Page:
She always wanted to be a choreographer, or at least she did straight after entering the Royal Ballet Upper School, where she was one of several students under the wings of Norman Morrice and David Drew. They have produced a crop of unusually promising choreographers. Christopher Wheeldon, now scaling dizzy heights as resident choreographer with New York City Ballet, was three years above her. So was Christopher Hampson, busy on English National Ballet's new Nutcracker. Tom Sapsford, her closest choreographic accomplice and until recently a member of the Royal Ballet, was a year above. "I became very friendly with Tom and Chris and it was partly because of them I started choreographing. I thought, well, they're so cool, if they can do it, I want to, too."
Originally she just wanted to be a dancer, although she first began ballet lessons in her home town, Cambridge, because they didn't have acting lessons for eight-year-olds. She didn't make it into the Royal Ballet. "I don't think I really expected it. The only reason it may have been on the cards was for the choreography." The Royal Ballet agreed they might take her on, but as with previous potential choreographers she would have to earn her keep in the corps de ballet – and, moreover, wait for a corps vacancy to come up. Meanwhile, a more stimulating offer came from the Zürich Ballet; she stayed there two years, then moved to the Luzern Ballet. This gave her the experience of working with choreographers less familiar here – Ed Wubbe, Hans van Manen, Richard Wherlock – and allowed her intervals in Britain to choreograph for the Royal Ballet's education department and the small touring outfit, Dance Bites.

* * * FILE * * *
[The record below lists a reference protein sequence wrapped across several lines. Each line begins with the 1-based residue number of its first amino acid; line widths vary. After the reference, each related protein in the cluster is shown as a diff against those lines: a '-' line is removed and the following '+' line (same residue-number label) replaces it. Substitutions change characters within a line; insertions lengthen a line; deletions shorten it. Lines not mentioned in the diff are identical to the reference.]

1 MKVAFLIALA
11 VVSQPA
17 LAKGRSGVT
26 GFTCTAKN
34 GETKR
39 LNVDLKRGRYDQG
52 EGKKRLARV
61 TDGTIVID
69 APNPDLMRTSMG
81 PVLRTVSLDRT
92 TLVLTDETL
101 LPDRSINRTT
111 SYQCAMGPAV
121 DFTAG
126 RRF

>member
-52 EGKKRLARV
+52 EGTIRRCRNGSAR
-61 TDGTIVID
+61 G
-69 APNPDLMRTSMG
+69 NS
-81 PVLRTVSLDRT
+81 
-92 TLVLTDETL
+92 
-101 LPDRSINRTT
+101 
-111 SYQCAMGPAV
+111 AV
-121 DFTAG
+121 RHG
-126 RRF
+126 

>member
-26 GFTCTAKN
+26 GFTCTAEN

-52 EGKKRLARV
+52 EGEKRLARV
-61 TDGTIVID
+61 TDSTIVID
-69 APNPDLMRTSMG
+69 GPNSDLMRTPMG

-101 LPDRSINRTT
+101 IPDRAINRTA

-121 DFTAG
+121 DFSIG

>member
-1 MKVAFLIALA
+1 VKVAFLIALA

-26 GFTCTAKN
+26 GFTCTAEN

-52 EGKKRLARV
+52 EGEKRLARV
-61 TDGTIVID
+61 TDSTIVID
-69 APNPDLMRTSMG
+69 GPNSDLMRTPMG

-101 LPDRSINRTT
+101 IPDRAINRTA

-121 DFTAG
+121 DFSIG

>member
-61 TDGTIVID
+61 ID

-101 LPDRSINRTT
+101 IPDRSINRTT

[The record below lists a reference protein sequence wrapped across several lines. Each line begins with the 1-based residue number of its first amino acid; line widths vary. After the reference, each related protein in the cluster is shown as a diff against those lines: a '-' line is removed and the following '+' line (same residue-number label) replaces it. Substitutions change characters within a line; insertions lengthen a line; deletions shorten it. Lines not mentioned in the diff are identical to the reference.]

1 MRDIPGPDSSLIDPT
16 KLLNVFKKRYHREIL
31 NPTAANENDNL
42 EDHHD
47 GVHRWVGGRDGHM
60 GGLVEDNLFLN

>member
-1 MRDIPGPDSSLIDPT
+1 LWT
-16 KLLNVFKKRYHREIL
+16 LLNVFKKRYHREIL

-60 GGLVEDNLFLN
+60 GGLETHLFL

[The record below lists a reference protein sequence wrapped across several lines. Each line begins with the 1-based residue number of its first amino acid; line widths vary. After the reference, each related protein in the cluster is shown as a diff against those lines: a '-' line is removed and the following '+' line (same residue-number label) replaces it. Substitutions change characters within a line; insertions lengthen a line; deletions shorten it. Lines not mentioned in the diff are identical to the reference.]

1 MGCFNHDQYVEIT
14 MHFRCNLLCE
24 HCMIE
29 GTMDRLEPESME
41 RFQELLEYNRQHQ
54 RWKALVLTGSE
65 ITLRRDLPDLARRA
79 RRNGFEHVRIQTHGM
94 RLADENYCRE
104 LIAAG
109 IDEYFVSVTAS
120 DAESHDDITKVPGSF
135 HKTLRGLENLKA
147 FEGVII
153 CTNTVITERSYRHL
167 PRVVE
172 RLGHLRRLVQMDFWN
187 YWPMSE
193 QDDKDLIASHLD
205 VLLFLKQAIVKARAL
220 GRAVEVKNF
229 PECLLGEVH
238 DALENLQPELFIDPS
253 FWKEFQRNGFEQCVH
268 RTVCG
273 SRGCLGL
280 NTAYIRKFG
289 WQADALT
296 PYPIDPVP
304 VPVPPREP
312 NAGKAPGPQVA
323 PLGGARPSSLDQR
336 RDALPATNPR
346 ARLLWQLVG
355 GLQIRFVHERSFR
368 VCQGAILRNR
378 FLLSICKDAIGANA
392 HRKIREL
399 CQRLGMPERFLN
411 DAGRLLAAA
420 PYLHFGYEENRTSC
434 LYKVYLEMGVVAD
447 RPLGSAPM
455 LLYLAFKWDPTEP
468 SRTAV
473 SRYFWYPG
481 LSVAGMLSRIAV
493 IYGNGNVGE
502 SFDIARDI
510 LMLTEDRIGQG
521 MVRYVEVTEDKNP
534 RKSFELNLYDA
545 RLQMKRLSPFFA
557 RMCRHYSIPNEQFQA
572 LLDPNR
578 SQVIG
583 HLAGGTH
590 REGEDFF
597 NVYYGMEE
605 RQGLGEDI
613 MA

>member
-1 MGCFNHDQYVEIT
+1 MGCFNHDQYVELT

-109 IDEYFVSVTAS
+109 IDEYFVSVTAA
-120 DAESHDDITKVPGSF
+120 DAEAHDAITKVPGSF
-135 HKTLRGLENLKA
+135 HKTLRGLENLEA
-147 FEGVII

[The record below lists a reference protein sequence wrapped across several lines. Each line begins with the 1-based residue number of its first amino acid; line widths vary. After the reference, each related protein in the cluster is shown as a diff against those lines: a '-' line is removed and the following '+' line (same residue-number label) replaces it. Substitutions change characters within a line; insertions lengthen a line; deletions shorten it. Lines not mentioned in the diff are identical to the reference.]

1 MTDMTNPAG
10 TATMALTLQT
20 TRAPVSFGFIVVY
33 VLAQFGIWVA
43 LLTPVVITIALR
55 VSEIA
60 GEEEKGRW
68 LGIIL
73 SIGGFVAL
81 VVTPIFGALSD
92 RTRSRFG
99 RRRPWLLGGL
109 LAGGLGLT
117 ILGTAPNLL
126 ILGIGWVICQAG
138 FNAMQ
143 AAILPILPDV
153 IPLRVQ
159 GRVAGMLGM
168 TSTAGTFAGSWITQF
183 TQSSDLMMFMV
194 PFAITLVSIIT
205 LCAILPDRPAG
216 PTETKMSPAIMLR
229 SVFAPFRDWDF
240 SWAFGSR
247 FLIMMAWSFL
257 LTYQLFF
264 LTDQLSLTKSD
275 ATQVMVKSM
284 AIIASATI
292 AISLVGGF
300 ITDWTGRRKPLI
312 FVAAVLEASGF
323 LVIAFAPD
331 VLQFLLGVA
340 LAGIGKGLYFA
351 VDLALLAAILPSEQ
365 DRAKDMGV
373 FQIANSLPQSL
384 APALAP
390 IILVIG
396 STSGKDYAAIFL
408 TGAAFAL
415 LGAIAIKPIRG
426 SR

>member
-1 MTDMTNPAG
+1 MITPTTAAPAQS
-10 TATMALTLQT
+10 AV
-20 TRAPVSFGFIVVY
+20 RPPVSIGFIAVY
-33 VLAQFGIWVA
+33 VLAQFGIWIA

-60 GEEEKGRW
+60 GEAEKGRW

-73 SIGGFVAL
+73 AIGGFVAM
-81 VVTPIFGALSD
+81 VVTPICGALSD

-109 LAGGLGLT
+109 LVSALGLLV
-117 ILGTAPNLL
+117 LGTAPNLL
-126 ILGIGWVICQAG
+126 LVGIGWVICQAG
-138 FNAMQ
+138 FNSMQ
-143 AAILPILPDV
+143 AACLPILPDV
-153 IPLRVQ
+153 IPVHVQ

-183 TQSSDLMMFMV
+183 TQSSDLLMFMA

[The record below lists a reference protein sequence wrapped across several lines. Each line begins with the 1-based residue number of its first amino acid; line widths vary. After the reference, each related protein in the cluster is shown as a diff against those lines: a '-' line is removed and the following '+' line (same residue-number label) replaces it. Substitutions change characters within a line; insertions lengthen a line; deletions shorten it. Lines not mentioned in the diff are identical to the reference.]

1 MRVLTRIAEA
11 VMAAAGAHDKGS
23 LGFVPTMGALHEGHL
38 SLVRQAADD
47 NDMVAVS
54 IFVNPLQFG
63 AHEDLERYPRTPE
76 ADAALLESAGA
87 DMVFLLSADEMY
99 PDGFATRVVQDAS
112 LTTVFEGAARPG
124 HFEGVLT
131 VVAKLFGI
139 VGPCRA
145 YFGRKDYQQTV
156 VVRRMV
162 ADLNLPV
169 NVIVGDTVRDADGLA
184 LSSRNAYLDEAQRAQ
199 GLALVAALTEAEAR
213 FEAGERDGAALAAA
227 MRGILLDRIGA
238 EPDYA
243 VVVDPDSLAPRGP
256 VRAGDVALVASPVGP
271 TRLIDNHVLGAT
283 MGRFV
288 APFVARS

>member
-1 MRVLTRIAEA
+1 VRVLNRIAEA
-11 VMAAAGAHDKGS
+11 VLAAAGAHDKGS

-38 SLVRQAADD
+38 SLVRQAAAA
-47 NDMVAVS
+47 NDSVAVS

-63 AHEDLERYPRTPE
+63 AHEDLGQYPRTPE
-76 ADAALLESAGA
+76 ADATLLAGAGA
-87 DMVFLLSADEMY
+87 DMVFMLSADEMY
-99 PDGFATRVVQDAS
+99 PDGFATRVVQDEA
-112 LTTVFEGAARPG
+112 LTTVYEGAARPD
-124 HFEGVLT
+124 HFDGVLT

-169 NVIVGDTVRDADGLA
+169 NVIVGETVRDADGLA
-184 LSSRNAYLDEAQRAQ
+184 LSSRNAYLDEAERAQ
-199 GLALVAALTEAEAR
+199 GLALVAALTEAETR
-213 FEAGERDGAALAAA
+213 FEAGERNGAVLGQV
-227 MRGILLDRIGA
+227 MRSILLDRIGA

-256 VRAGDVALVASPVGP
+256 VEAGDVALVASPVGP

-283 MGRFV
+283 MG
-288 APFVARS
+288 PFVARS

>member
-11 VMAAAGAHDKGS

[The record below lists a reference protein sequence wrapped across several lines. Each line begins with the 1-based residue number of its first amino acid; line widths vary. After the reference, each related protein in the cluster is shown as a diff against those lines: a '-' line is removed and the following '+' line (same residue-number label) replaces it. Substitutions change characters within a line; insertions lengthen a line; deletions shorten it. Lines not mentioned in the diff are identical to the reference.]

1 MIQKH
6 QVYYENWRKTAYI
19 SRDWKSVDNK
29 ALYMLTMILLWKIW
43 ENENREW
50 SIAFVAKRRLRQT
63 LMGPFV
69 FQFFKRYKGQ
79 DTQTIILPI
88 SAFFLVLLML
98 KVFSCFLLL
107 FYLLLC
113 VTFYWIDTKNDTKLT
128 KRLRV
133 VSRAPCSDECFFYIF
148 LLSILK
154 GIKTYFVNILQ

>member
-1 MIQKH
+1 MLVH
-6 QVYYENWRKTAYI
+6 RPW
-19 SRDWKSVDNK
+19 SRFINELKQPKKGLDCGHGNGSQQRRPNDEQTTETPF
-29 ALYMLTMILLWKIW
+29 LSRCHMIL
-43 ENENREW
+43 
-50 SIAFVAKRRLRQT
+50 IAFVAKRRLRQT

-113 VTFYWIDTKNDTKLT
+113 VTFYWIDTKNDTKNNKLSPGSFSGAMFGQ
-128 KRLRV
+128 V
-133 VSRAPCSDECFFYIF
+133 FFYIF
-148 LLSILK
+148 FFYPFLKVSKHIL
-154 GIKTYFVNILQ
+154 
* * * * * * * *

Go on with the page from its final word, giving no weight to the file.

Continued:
It was with her three pieces for Dance Bites that she gained a reputation as an assured and intelligent voice. But all changed when she joined Bern Ballet: first, they couldn't give her time off for moonlighting; and second, Dance Bites got the chop. "And it seemed I needed to be here to do anything. In Switzerland you could do little things, but I had more of a reputation here. I could speak and convince people that I could choreograph."
So in summer 2000 she came back. "It was quite a step. I quit my contract and stability, and I had decided I'd be prepared to wait on tables." By chance, she immediately found work dancing with Henri Oguike's new company, which conveniently wasn't full-time. Why continue dancing? "You always learn from working with other choreographers, even when it's bad." It also means that she knows what a movement feels like, what its logistics are. "I demonstrate quite a lot in choreographing, which helps at the moment with ENB's dancers. It's given them a big clue as to what I want."